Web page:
Stephen A. Smith ‘sincerely sorry’ for xenophobic comments about Asian baseball player

On Monday's "First Take," Smith criticized the Los Angeles Angels' Japanese pitcher Shohei Ohtani for needing an interpreter.

Veteran ESPN host Stephen A. Smith offered up an apology Monday after making xenophobic remarks about Japan-born baseball star Shohei Ohtani. On his earlier show, First Take, which is set up as a head-to-head conversation between Smith and Max Kellerman, Smith criticized the 27-year-old Los Angeles Angels pitcher for needing an interpreter. 

“When you talk about an audience gravitating to the tube or to the ballpark to actually watch you,” Smith said, “I don’t think it helps that the number-one face is a dude that needs an interpreter so you can understand what the hell he’s saying.”

ESPN host Stephen A. Smith (left) offered up an apology Monday after making xenophobic remarks about Japan-born Los Angeles Angels star Shohei Ohtani (right). (Photos by Mike Windle/Getty Images for ESPN and Dustin Bradford/Getty Images)

Even after pushback, he positing that if Ohtani were white, he would be drawing more press. “If this was Bryce Harper, what would be doing?” Smith wondered aloud. “We might be talking about baseball five days a week.” 

“Those home runs are doing plenty of talking for me,” Smith’s First Take co-star Molly Qerim Rose said of Ohtani. “And I’m sure he’s trying.” 

“Really, Molly, you sure?” Smith responds. 

“That he’s trying to learn English?” Rose says. “I’m sure he is. It’s very difficult to learn a second language.”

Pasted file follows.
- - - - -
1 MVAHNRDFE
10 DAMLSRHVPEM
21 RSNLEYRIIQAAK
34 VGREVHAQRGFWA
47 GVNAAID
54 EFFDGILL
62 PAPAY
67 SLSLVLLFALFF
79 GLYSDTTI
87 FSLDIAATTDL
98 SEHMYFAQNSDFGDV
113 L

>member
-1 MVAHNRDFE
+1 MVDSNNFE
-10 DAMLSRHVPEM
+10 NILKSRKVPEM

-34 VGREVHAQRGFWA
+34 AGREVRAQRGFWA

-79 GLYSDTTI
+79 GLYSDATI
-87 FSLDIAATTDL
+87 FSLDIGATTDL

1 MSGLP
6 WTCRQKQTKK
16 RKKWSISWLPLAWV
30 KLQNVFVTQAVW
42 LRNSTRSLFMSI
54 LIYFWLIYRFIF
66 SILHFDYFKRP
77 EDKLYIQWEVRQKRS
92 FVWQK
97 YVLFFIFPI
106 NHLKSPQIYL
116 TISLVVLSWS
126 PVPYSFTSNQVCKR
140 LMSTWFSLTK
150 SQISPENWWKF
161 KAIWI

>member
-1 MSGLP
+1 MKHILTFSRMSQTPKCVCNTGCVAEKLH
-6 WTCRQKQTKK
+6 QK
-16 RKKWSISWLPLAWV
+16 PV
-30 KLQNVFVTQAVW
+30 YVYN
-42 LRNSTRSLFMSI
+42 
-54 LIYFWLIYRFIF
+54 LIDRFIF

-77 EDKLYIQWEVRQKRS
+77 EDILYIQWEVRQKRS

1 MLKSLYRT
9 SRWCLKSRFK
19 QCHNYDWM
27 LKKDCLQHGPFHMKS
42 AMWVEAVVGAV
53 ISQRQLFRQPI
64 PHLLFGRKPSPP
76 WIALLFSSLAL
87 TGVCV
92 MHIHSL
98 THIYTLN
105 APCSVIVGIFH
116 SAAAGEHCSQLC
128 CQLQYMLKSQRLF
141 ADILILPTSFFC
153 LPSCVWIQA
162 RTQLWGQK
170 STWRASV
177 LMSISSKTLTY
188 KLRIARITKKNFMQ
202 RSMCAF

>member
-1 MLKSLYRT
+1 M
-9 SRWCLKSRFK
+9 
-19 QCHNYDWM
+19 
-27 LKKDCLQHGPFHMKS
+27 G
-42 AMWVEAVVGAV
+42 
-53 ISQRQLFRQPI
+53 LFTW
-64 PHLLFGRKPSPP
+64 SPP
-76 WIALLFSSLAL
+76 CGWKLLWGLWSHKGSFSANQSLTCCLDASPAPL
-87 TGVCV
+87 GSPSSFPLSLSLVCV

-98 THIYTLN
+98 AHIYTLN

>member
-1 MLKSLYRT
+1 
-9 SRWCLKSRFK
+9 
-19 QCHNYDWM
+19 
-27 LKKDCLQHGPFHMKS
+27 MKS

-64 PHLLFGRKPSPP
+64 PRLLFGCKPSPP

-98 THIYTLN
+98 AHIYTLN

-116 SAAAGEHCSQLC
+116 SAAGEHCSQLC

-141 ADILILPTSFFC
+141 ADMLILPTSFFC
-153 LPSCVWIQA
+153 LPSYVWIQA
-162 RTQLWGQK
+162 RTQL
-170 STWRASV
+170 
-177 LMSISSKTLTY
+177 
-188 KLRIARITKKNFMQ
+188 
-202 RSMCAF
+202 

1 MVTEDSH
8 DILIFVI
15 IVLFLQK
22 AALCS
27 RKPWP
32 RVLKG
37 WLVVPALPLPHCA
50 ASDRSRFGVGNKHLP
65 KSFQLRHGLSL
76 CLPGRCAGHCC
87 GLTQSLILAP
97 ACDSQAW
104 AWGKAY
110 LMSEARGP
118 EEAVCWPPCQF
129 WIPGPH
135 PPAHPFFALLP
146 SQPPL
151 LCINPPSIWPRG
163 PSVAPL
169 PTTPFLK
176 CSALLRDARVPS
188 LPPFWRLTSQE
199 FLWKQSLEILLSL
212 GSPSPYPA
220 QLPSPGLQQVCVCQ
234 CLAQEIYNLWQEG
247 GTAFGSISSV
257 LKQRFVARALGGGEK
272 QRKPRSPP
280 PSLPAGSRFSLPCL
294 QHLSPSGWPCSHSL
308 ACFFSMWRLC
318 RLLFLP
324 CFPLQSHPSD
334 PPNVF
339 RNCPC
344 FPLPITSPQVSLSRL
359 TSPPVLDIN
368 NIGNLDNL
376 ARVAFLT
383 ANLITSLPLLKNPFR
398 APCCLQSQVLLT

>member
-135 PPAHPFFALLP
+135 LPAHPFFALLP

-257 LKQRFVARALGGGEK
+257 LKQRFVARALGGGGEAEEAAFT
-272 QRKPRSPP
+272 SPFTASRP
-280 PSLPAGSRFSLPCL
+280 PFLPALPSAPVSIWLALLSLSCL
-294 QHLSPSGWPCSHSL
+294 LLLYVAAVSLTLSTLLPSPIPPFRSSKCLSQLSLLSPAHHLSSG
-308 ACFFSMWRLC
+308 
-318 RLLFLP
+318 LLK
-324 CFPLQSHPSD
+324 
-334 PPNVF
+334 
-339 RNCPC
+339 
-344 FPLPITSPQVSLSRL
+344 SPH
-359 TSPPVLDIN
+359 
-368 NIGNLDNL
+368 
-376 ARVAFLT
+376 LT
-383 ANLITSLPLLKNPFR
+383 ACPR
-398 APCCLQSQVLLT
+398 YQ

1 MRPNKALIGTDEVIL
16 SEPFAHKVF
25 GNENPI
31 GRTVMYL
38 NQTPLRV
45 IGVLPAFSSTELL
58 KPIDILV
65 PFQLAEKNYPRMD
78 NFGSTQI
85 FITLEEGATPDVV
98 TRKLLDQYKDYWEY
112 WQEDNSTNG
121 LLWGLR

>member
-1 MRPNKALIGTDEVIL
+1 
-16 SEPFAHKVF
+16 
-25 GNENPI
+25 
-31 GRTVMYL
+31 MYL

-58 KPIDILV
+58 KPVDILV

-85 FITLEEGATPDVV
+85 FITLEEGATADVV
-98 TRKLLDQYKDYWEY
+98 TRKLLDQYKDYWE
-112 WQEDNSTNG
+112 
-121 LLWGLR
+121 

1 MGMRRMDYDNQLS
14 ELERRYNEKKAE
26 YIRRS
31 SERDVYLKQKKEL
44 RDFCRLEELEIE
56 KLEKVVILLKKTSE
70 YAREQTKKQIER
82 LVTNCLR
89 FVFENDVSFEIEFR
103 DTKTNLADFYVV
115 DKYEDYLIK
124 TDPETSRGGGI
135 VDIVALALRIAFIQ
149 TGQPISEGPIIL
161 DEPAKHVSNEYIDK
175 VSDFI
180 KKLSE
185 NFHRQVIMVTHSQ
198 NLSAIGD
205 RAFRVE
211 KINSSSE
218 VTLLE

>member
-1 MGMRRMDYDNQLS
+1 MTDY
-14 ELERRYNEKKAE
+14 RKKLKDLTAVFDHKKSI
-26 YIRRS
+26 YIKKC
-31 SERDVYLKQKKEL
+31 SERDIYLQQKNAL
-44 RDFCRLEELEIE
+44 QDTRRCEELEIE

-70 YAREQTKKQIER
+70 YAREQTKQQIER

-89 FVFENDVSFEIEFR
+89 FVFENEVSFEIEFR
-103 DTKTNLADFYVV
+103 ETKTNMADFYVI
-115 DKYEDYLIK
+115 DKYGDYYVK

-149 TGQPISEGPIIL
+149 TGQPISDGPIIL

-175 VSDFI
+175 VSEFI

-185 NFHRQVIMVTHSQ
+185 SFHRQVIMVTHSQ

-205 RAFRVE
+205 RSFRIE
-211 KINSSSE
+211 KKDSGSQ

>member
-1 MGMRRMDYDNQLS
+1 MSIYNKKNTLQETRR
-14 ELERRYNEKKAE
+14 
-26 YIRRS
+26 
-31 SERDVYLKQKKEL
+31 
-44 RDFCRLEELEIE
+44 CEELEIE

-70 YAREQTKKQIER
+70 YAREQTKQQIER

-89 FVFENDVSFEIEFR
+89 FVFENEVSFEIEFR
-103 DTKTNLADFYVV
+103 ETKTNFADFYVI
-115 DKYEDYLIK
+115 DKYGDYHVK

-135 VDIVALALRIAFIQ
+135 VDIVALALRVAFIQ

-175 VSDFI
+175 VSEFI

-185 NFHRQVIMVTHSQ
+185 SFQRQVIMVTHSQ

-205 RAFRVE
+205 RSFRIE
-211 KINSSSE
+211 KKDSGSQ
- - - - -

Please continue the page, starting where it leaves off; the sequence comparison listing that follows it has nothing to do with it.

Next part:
Stephen A. Smith goes on to insinuate that viewership of Angels games are down because of Ohtani’s language barrier. 

The sportscaster later went on Twitter to post a short video “clarification.”

In it, he said people were “misinterpreting” what he was saying. He called Ohtani “the second coming of Babe Ruth,” but asserted the fact that 28% of MLB players are foreign-born and that their marketability — and that of the sport of baseball — is suffering because their star players don’t speak English. 

Smith’s apology was not well received and was deemed just as cringe-worthy as the original offense. He later again took to social media to clarify and apologize.  

“Let me apologize right now,” Smith wrote. “As I’m watching things unfold, let me say that I never intended to offend ANY COMMUNITY, particularly the Asian Community — and especially SHOHEI Ohtani, himself. As an African-American, keenly aware of the damage stereotyping has done to so many in this country, it should’ve elevated my sensitivities even more.”

“In this day and age, with all the violence being perpetrated against the Asian Community, my comments — albeit unintentional — were clearly insensitive and regrettable,” Smith concluded. “There’s simply no other way to put it. I’m sincerely sorry for any angst I’ve caused with my comments on First Take this morning.”

The opinionated commentator is no stranger to saying he’s sorry.

In 2014, Smith apologized to his own mother, his female family members — “who know I know better,” he said — and victims of physical abuse once he suggested women were to blame for domestic violence in the wake of Baltimore Ravens running back Ray Rice’s suspension from the NFL after assaulting his then-girlfriend. 

“You all deserved a better professional and quite frankly a better man last Friday sitting here on this very set, in this very chair,” Smith said. “My heartfelt apologies to each and every single one of you.”

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